What better way to celebrate Chinese New Year than with tasty roast duck?

Tuesday, February 5, is Chinese New Year. The first Chinese restaurant in Northern Ireland, called the Peacock, opened in Belfast in 1962. Since then most towns and villages in the province have a Chinese restaurant or takeaway that’s an intrinsic part of the community.

My first experience of Chinese food was in the Manley restaurant in Ballymena. It was my 17th birthday and a group of school friends took me there to celebrate. They rang ahead and ordered a Peking duck for the table. To this day it’s one of the outstanding meals of my life.

A beautifully lacquered, bronze duck arrived at the table and was deftly carved and shredded. It was accompanied by thin Mandarin pancakes, perfectly cut strips of scallion and cucumber and a hoisin sauce to dip. This was 1984 in Ballymena and I didn’t think my life would ever get more exciting! Peking duck is still one of my favourite dishes.

When I went to Johnson and Wales University in Rhode Island a couple of years later, I learnt how to make Peking duck in an Oriental Kitchen class. It involved blowing the duck up with a bicycle pump with a syringe at the end (to separate the skin from the meat), drying it in front of a fan for 24 hours, roasting it slowly and glazing it frequently.

It took days to produce, but was worth it for the sense of accomplishment and the taste took me straight back to Manley’s.

My first recipe is for a simpler roast duck recipe, but with all the taste. Boiling water with a tablespoon of vinegar is poured over the duck first which will make it crispier when roasted. After roasting for an hour it’s glazed with maltose and vinegar for a delicious sweet sour coating. Maltose is the secret ingredient the Chinese use in Peking duck. It’s available in health food shops or Asian supermarkets.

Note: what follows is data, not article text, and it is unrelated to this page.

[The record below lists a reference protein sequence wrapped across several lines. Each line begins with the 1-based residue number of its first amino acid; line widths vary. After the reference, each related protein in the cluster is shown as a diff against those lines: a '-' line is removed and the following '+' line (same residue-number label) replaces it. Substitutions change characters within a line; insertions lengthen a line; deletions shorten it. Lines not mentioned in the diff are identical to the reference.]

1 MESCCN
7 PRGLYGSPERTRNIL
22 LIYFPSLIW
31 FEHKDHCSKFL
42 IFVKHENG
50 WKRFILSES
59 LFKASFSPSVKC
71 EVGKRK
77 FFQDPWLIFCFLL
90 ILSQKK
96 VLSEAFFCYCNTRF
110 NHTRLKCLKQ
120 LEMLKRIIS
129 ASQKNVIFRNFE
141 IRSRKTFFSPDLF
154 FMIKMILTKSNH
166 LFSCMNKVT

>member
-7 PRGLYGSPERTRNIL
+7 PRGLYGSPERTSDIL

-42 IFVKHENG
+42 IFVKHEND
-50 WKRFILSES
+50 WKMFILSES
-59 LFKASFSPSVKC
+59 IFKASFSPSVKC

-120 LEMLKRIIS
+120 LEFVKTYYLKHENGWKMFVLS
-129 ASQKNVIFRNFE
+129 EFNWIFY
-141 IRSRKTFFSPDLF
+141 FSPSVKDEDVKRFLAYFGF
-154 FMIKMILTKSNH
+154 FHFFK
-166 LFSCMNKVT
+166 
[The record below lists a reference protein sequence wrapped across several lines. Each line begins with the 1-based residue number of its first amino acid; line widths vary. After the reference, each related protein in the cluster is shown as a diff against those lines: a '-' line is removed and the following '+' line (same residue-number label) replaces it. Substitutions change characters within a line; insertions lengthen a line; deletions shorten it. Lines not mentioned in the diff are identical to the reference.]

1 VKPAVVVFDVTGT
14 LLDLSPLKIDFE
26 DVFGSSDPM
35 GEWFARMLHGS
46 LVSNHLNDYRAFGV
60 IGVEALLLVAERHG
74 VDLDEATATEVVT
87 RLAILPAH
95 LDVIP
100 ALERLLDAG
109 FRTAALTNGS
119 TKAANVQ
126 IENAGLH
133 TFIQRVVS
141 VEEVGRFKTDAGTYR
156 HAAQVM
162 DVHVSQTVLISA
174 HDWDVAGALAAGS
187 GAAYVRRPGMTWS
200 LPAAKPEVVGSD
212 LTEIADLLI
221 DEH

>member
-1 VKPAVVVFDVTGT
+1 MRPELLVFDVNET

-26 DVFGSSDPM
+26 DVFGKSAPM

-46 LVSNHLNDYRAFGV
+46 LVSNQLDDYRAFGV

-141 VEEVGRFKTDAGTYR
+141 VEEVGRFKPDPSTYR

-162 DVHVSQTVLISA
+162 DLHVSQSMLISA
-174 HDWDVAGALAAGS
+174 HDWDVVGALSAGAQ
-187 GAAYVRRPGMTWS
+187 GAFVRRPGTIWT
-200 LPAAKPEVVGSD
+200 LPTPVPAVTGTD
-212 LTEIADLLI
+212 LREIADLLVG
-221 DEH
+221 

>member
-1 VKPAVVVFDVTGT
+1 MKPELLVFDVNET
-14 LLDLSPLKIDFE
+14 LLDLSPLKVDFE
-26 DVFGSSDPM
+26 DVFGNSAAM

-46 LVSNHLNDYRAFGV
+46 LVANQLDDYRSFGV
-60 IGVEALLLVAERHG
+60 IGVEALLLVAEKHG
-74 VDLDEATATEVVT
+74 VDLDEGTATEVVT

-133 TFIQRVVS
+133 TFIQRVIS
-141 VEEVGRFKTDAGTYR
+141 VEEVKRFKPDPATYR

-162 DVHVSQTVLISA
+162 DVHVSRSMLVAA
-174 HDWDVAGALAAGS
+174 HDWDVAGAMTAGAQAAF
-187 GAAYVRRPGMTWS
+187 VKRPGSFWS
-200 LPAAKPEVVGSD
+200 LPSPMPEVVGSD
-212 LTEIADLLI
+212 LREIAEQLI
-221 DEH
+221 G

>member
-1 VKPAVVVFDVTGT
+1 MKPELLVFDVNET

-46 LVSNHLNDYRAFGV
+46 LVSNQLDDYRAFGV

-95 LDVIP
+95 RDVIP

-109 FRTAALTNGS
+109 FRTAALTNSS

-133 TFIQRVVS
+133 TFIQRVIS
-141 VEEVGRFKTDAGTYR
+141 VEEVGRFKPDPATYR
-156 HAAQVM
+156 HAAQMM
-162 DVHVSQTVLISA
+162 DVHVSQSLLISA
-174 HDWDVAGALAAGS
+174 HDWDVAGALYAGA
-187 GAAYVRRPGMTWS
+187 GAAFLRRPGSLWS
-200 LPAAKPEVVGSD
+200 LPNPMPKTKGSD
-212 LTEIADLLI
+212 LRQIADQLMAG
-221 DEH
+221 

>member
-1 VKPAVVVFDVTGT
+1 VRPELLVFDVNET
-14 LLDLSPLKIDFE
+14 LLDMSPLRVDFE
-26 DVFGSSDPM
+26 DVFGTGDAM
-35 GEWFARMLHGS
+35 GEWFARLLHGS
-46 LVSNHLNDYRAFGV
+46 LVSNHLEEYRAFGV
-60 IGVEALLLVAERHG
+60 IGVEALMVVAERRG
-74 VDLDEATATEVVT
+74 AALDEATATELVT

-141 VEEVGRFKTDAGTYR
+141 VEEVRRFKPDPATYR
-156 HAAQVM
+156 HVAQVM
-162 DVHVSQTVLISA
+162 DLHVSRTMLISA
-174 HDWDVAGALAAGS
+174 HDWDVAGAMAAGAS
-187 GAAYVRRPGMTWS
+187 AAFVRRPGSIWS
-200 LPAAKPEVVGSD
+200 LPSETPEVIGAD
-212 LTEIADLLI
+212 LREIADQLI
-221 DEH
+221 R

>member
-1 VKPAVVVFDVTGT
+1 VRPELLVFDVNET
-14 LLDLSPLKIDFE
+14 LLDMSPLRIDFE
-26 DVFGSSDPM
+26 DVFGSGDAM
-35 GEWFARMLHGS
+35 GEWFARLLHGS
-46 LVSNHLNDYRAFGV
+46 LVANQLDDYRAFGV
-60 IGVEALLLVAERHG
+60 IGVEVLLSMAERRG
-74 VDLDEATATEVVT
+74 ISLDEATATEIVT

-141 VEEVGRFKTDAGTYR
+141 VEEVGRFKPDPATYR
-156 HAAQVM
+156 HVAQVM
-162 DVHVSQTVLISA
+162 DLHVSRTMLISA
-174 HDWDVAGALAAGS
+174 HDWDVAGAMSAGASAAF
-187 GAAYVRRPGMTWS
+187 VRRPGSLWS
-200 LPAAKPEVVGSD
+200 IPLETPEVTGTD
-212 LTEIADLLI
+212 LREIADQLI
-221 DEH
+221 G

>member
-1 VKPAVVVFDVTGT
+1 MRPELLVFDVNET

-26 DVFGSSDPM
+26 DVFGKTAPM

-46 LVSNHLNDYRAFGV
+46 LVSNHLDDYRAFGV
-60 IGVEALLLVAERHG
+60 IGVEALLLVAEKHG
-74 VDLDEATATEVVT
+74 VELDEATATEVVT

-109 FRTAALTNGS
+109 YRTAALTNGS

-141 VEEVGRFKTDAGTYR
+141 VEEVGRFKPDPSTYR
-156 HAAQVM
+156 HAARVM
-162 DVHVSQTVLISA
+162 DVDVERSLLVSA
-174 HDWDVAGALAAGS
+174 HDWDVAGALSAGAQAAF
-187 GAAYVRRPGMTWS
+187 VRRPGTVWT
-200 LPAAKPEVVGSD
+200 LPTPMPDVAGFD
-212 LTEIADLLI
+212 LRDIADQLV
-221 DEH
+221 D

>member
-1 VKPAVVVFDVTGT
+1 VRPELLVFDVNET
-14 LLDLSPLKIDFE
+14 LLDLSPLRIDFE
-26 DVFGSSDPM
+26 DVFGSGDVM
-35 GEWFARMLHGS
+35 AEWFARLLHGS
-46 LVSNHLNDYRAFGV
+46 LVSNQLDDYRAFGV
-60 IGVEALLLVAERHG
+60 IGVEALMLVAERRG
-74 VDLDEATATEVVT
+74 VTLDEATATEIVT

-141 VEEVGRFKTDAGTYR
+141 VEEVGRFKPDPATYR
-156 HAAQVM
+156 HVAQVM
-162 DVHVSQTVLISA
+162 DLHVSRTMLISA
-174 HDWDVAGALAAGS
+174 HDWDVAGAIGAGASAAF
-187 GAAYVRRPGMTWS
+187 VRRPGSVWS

I’ve included a recipe for plum sauce – ideal if you have some in your freezer or use fresh. The zingy, gingery sauce is perfect with the crisp, rich bird.

When I first moved back to Northern Ireland in the mid 1990s one of the first things I sought out was a good Asian supermarket. Asia Market on the Ormeau Road was my go to place for everything Oriental. It was a real hub for the local Chinese community and everyone else. It has since moved to shiny new premises on the Ormeau Embankment near the Ravenhill Road, but has still retained its buzz and amazing array of ingredients. They now also have an excellent café upstairs.

When I first visited the one thing that struck me was the quality of the Chinese vegetables, pak choi and tatsoi. How did they retain their verdant sparkle having flown across the world? The answer was they’d actually been grown in a massive tunnel in the hills above Glarryford outside Ballymena.

Local farmer Robin Cherry has been growing Chinese greens for years and they’re now available in supermarkets too. They have beautifully leaves with a sparkling white, crunchy stem. They require little cooking and are nutritious to boot.

My other recipe is for pak choi, blistered in a hot pan with scallions and an oyster sauce dressing.

Happy year of the pig!